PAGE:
Europe South Asia Asia Pacific Americas Middle East Africa BBC Homepage World Service Education

Front Page



UK Politics







Talking Point

In Depth

On Air

Low Graphics

Thursday, July 29, 1999 Published at 12:07 GMT 13:07 UK


Designs on the eclipse

The Tate Gallery, St Ives, displays eclipse art by local children

Those planning to watch the total eclipse of the Sun on 11 August may wish to brush up on the subject before they see the real thing.

Several exhibitions are now running in the UK to coincide with the event. Peter Hingley, Librarian at the Royal Astronomical Society (RAS), has produced this guide:


Special report
Special report
11 August
The Royal Cornwall Museum opened an exhibition called The Story of Astronomy in Cornwall on 10 July. Nobel Prize-winning astronomer Professor Tony Hewish, himself born in Fowey, attended the unveiling of exhibits. The show features various aspects of astronomy and eclipses, the discovery of Pulsars, and the work of other Cornish-born astronomers such as Edwin Dunkin and John Couch Adams.

The RAS Library has lent various rare books and archive material, notably the manuscript Autobiography of Edwin Dunkin, an edition of which is to be published by the Royal Institution of Cornwall during the run of the exhibition.

The exhibition is open from 10.00 to 17.00, Monday to Saturday, until 11 September, and the charge for admission to the museum is 2.50 (with concessions). For further information, please telephone the Museum (01872 272205 ).


The Guernsey Museum and Art Gallery in Candie Gardens, St Peter Port, has an exhibition called Eclipse 99, which was opened on 17th June by Dr Patrick Moore.

The exhibition covers both the history of astronomy and of eclipse observation and includes much modern information on the Sun, including interactive computer displays.

The show also includes a piece of Moon rock lent by Nasa, and outside the Gallery a coelostat projects a real-time image of the Sun when it is visible. (It usually is in Guernsey!).

The RAS Library has supplied various images for the exhibition and loaned a watercolour of an Eclipse in 1870 by the Guernsey-born artist P J Naftel. The exhibition also features the work of the pioneer astrophotographer Warren de la Rue, born in Guernsey in 1815.

The exhibition is open daily until 26 September. Admission to the museum costs 2.50 for adults, 1.25 for senior citizens. Children and students get in free. For further information, please telephone the Museum (01481 726518 ).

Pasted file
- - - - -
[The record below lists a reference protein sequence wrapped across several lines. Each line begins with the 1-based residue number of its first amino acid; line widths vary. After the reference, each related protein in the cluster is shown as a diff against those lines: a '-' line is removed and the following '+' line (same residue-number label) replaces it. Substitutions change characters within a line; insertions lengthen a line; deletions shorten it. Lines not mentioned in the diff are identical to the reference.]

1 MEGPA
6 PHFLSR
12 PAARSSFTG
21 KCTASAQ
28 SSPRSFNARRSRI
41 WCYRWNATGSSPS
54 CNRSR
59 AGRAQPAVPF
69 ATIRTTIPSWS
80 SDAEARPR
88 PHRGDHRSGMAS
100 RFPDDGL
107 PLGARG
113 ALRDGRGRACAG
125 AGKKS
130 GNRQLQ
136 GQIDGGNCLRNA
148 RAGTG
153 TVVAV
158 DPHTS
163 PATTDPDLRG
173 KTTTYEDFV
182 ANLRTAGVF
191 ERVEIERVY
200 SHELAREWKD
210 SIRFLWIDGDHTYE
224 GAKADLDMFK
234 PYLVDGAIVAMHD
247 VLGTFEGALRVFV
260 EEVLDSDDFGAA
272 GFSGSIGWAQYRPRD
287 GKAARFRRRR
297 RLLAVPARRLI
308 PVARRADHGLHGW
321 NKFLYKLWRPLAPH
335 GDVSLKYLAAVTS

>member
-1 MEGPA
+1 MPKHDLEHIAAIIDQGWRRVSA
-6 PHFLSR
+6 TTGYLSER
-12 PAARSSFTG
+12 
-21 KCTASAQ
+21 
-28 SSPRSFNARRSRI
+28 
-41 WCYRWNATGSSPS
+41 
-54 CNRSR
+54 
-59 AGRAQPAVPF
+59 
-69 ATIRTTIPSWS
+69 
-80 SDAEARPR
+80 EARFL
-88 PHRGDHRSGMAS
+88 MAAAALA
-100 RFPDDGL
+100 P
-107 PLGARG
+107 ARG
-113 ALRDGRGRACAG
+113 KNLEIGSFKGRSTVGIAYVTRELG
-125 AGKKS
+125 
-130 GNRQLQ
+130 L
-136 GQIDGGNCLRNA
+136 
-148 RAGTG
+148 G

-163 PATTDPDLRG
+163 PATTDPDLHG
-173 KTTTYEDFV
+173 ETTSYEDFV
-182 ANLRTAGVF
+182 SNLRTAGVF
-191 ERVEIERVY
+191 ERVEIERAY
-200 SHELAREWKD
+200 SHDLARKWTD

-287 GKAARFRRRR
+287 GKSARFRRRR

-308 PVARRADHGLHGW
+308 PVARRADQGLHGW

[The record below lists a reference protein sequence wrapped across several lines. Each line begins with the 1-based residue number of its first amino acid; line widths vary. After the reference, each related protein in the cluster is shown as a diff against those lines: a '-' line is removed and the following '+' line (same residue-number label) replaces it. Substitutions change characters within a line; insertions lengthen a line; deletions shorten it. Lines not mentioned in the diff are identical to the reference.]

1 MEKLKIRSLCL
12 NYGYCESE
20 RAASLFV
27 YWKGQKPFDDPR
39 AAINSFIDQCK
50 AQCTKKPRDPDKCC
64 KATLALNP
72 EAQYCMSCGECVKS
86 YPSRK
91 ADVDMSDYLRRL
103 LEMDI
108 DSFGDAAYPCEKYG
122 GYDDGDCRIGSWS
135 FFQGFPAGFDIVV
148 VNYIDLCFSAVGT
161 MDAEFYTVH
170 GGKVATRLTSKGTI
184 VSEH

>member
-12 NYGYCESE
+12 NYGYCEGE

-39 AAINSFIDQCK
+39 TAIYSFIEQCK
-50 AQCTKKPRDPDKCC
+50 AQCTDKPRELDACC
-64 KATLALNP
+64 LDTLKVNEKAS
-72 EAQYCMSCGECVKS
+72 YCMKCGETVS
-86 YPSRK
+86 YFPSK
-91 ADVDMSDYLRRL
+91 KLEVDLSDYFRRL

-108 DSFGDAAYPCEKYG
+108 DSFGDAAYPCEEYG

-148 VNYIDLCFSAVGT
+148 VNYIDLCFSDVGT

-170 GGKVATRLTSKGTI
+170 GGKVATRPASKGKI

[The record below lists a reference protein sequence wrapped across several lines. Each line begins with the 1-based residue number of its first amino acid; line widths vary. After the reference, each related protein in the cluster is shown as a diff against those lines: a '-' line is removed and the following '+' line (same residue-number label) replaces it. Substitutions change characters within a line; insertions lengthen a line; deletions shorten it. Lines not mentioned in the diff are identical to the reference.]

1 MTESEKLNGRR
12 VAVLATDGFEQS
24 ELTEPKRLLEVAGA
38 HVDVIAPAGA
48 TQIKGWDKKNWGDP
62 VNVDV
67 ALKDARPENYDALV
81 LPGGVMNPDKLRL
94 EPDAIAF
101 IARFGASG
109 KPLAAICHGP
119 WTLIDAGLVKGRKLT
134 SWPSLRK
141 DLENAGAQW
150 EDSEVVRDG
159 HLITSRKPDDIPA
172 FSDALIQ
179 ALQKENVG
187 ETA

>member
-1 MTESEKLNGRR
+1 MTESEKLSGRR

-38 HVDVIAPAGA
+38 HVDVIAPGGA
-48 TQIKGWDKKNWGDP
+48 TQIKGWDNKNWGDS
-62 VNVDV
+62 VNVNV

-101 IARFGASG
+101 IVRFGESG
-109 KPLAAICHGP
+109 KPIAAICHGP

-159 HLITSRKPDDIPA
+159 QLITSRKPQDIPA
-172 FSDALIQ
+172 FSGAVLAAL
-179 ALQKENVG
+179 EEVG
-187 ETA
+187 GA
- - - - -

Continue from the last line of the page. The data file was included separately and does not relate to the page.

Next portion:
The City of Plymouth Museum and Art Gallery's exhibition The Dark Side of the Sun opened 8th May.

It covers a wide range subjects to do with the history of astronomy and of navigation, as well as 'just' eclipses.

A considerable number of significant books and artefacts, not normally on public display, have been lent from the RAS collection, including the first editions of Newton's Principia and Flamsteed's Atlas Coelestis. You will also find many interesting instruments including a sextant said to have been used by Captain Cook.

The exhibition has received support from the University of Plymouth, the European Space Agency (Esa), the Particle Physics and Astronomy research Council (PParc) and Orchid Technologies.

It runs until 23 October and the museum is open Tuesday to Saturday and on Bank Holiday Mondays, 10.00 to 17.00. Admission is free. For further information, please telephone the museum (01752 304774).

St Ives

The Tate Gallery, St. Ives, has mounted an exhibition entitled As Dark as Light, mainly of contemporary works of art by Yuko Shiraishi, Gia Edzveradze and Garry Fabian Miller.

BBC Southwest reports on the winning entries in its eclipse painting competition
There are also relevant works by Turner and Whistler. There is a small section of older material and items lent by the RAS, which includes diagrams and drawings of eclipses. There is one of Edmund Halley's eclipse maps and, notably, an album of original photographs of the 1860 eclipse expedition to Spain, probably collected by Warren de la Rue, which contains both the first concerted attempts at eclipse photography and what are probably the earliest photos of the participants in an eclipse expedition.

The Tate is also displaying a collection of children's art related to the eclipse.

The Tate is open Tuesdays to Sundays (and Mondays, including Bank Holiday Mondays, in July and August) from 10.30 to 17.30. The exhibition runs until 30 October.

There is a charge for admission. For further information, please telephone the gallery (01736 796226).


The Camborne School of Mines, part of the University of Exeter, is holding an exhibition called 'Rocks from Space' as part of its eclipse activities. A link to an e-poster advertising the event is available on the Web at

Entrance is free.


The Science Museum, South Kensington, has an exhibition called B> Eclipse99 which includes artefacts and images on the theme of eclipse observation over the centuries.

The Science Museum is open seven days a week, from 10.00 to 18.00. Adult admission is 6.50. Children get in free. For further information, call the museum (0171 7942 4455/4454).


The Liverpool Museum, William Brown St, Liverpool, has a small exhibition of photographs and other material, mainly of current eclipse information, but including some interesting ephemera relating to the 1927 total eclipse.

The Museum is open daily 10.00 (Sundays 12.00) to 17.00. The charge for admission is 3.50, but this gives admission to eight museums for a whole year!

Advanced options | Search tips

Back to top | BBC News Home | BBC Homepage |

Sci/Tech Contents

In this section

World's smallest transistor

Scientists join forces to study Arctic ozone

Mathematicians crack big puzzle

From Business
The growing threat of internet fraud

Who watches the pilots?

From Health
Cold 'cure' comes one step closer